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The Pickwick Papers 353

Elisha Cuthbert Photos


Martin Eden

The Pickwick Papers

The Sea Wolf

dinner, the curtains were drawn, the fire was blazing brightly, and everything looked (as everything always does, in all decent English inns) as if the travellers had been expected, and their comforts prepared, for days beforehand. Mr. Pickwick sat down at a side table, and hastily indited a note to Mr. Winkle, merely informing him that he was detained by stress of weather, but would certainly be in London next day; until when he deferred any account of his proceedings. This note was hastily made into a parcel, and despatched to the bar per Mr. Samuel Weller. Sam left it with the landlady, and was returning to pull his masters boots off, after drying himself by the kitchen fire, when glancing casually through a half-opened door, he was arrested by the sight of a gentleman with a sandy head who had a large bundle of newspapers lying on the table before him, and was perusing the leading article of one with a settled sneer which curled up his nose and all other features into a majestic expression of haughty contempt. Hollo! said Sam, I ought to know that ere head and them features; the eyeglass, too, and the broad-brimmed tile! Eatansvill to vit, or Im a Roman. Sam was taken with a troublesome cough, at once, for the purpose of attracting the gentlemans attention; the gentleman starting at the sound, raised his head and his eyeglass, and disclosed to view the profound and thoughtful features of Mr. Pott, of the Eatanswill GAZETTE. Beggin your pardon, sir, said Sam, advancing with a bow, my masters here, Mr. Pott. Hush! hush! cried Pott, drawing Sam into the room, and closing the door, with a countenance of mysterious dread and apprehension. Wots the matter, Sir? inquired Sam, looking vacantly about him. Not a whisper of my name, replied Pott; this is a buff neighbourhood. If the excited and irritable populace knew I was here, I should be torn to pieces. No! Vould you, sir? inquired Sam. I should be the victim of their fury, replied Pott. Now young man, what of your master? Hes a-stopping here to-night on his vay to town, with a couple of friends, replied Sam. Is Mr. Winkle one of them? inquired Pott, with a slight frown. No, Sir. Mr. Vinkle stops at home now, rejoined Sam. Hes married. Married! exclaimed Pott, with frightful vehemence. He stopped, smiled darkly, and added, in a low, vindictive tone, It serves him right! Having given vent to this cruel ebullition of deadly malice and cold-blooded triumph over a fallen enemy, Mr. Pott inquired whether Mr. Pickwicks friends were blue? Receiving a most satisfactory answer in the affirmative from Sam, who knew as much about the matter as Pott himself, he consented to accompany him to Mr. Pickwicks room, where a hearty welcome awaited him, and an agreement to club their dinners together was at once made and ratified. And how are matters going on in Eatanswill? inquired Mr. Pickwick, when Pott had taken a seat near the fire, and the whole party had got their wet boots off, and dry slippers on. Is the INDEPENDENT still in being? The INDEPENDENT, sir, replied Pott, is still dragging on a wretched and lingering career. Abhorred and despised by even the few who are cognisant of its miserable and disgraceful existence, stifled by the very filth it so profusely scatters, rendered deaf and blind by the exhalations of its own slime, the obscene journal, happily unconscious of its degraded state, is rapidly sinking beneath that treacherous mud which, while it seems to give it a firm standing with the low and debased classes of society, is nevertheless rising above its detested head, and will speedily engulf it for ever. Having delivered this manifesto (which formed a portion of his last weeks leader) with vehement articulation, the editor paused to take breath, and looked majestically at Bob Sawyer. You are a young man, sir, said Pott. Mr. Bob Sawyer nodded. So are you, sir, said Pott, addressing Mr. Ben Allen. Ben admitted the soft impeachment. And are both deeply imbued with those blue principles, which, so long as I live, I have pledged myself to the people of these kingdoms to support and to maintain? suggested Pott. Why, I dont exactly know about that, replied Bob Sawyer. I am-- Not buff, Mr. Pickwick, interrupted Pott, drawing back his chair, your friend is not buff, sir? No, no, rejoined Bob, Im a kind of plaid at present; a compound of all sorts of colours. A waverer, said Pott solemnly, a waverer. I should like to show you a series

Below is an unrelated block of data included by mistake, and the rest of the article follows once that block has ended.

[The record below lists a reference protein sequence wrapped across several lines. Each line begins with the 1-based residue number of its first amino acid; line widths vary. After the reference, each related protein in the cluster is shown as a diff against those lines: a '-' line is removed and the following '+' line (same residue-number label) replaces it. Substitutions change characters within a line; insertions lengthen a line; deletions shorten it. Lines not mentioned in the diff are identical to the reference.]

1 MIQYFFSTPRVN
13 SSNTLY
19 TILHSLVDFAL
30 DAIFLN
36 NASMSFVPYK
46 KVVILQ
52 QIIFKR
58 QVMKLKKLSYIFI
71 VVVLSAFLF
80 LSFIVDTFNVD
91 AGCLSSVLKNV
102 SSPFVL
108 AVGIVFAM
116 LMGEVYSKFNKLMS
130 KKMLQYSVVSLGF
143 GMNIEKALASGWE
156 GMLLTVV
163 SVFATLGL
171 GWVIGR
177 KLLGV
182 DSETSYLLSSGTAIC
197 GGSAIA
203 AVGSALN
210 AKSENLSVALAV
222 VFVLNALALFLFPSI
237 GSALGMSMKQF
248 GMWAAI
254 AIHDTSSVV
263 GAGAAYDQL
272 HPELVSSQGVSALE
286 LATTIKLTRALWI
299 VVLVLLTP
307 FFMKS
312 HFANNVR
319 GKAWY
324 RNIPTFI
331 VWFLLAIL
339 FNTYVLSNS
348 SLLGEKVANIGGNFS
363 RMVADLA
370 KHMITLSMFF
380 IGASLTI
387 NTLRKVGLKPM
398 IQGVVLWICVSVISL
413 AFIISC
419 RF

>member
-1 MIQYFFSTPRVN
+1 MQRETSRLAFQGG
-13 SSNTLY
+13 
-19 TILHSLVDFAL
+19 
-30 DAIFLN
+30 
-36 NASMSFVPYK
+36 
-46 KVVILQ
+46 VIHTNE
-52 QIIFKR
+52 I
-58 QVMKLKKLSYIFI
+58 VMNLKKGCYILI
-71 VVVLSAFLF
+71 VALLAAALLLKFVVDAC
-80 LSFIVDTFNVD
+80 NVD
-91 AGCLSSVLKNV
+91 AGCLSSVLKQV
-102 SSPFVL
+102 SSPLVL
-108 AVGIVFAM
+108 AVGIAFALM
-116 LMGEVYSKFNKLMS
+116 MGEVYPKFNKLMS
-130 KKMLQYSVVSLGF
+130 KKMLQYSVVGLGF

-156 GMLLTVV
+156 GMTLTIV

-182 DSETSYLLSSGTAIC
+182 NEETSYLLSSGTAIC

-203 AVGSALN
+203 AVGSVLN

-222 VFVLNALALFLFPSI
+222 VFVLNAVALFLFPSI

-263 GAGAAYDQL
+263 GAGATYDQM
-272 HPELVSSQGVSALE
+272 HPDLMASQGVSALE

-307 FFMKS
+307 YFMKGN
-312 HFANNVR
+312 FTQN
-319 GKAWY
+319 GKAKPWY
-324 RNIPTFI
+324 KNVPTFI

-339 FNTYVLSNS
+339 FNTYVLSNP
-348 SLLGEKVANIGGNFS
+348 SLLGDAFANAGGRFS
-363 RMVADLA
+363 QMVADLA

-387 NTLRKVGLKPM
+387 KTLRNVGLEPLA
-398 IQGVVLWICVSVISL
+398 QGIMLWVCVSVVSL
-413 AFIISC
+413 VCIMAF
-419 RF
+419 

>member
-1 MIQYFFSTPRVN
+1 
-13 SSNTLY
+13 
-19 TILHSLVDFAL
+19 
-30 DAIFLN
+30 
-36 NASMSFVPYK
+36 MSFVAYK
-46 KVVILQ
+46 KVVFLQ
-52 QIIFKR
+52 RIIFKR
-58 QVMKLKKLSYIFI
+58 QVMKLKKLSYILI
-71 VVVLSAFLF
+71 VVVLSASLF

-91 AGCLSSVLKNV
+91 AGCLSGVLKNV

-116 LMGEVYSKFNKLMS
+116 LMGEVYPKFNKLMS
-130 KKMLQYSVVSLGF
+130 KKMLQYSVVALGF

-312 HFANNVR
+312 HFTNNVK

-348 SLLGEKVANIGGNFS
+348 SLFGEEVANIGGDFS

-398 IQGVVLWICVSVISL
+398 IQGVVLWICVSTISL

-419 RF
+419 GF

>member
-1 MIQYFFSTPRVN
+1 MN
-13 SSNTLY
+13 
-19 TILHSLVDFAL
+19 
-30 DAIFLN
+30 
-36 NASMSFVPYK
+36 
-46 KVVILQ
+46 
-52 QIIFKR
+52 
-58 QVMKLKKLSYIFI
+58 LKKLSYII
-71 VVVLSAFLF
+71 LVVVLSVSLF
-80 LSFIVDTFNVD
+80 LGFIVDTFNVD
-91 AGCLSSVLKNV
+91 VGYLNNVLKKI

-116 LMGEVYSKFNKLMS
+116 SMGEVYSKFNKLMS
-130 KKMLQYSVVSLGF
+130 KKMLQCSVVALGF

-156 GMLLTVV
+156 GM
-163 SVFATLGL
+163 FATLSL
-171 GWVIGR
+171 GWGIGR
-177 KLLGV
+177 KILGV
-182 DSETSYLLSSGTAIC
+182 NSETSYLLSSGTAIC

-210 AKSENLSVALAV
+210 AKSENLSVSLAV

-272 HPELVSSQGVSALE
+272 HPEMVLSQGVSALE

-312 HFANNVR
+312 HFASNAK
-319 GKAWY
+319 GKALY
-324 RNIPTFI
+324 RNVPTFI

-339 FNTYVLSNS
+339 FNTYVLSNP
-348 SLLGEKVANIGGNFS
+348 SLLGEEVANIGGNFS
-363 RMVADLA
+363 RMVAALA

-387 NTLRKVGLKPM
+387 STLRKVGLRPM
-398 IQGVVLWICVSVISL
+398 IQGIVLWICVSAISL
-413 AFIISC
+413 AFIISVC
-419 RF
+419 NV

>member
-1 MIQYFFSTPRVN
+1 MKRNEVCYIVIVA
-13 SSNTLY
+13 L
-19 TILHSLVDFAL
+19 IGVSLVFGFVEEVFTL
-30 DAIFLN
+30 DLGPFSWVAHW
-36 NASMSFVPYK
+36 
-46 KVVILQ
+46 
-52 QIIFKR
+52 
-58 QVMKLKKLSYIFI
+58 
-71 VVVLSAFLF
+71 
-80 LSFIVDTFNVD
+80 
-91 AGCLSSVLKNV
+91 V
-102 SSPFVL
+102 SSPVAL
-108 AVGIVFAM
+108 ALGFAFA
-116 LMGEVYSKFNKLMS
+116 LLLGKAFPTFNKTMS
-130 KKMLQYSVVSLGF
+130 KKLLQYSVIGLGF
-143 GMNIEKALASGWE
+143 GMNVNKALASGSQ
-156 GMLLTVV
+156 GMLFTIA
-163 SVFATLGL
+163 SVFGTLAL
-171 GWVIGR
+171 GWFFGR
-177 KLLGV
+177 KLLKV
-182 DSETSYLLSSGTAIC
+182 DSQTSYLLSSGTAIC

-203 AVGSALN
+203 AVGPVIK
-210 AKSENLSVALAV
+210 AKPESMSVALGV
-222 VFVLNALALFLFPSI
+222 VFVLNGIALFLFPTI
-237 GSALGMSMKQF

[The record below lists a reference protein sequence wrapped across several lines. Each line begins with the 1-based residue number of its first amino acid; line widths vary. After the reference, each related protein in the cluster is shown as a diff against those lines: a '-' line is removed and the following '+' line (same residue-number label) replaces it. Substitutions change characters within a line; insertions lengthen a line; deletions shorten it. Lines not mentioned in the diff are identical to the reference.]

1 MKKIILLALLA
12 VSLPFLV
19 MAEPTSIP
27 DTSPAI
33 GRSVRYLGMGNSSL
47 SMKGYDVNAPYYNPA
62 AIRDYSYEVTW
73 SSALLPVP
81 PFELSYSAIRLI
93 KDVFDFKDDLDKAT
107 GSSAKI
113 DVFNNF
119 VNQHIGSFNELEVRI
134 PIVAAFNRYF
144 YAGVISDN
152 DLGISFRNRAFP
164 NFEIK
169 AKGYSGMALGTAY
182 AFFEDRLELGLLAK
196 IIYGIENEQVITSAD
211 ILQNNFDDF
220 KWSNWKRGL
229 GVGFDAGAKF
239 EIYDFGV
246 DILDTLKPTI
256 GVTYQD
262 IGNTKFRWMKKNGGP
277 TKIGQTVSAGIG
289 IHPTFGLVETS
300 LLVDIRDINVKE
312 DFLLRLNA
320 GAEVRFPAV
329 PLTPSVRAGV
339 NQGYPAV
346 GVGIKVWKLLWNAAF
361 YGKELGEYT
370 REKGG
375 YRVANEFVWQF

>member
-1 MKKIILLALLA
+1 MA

The Pickwick Papers page 352        The Pickwick Papers page 354